Canberra International Music Festival.
High Court of Australia.
Monday May 13th.
Reviewed by Bill Stephens
Joyful noise from the musicians and joyous smiles from the audience are the lingering impressions of this superbly curated concert, the first in the Amazing Space series in this year’s C.I.M.F. Canberra music enthusiasts have long been aware of what an extraordinary setting the High Court building provides for the performance of music, but for this concert every item had been carefully selected to display or test these particular qualities.
Architect Ross Feller provided the parameters with an outline of the special architectural features of the building, and explained exactly how its heroic scale affected the acoustic. He encouraged the audience to move around the building during the concert to experiences these affects. Many of the large audience did, choosing to watch from the various walkways and balconies surrounding the main performance area.
A selection of familiar and original works, played on unusual combinations of instruments produced quite magical moments, which were enhanced by imaginative presentation, as when the audience quietly moved back from their vantage points on the ceremonial walkways to make way for didgeridoo player, William Barton as he moved slowly among them in a dramatic and arresting opening to the concert.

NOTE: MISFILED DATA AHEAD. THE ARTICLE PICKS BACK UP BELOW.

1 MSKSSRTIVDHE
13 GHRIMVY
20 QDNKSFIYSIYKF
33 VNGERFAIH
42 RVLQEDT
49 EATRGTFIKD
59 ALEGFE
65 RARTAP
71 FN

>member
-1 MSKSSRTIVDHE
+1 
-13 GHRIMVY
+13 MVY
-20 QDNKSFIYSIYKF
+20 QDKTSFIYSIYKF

The infectious enthusiasm of the Taikoz drummers brilliant on a variety of percussive instruments, the expressions on the faces of the four members of Synergy Percussion, seemingly as mesmerised as their audience by the beautiful sounds they were extracting from their various Xylophones during their breathtakingly beautiful performance of Handel’s Keyboard Suite in D Minor, stay in the mind.
There were items in which the audience hardly dared to breath for fear of breaking the spell, especially in the Taikoz presentation of “Resounding Bell” where the drummers provided a gentle accompaniment for Riley Lee’s sublime shakuhachi flute solo, or during the final Bach Chorale in which the instruments included shimmering handbells, shakuhachi flute and didgeridoo, played from balconies and walkways above and surrounding the audience, or most especially during two Monteverdi arias in which the icy glitter of Tobias Cole’s superb counter tenor voice has never sounded so striking as when accompanied here by Synergy’s warm, mellow xylophones.
An extraordinarily auspicious commencement for a series of programs spotlighting Canberra’s Amazing Spaces, “Sounding the High Court” has set a high benchmark for the rest of the concerts in this series.(An edited version of this review appears in the digital edition of CITY NEWS)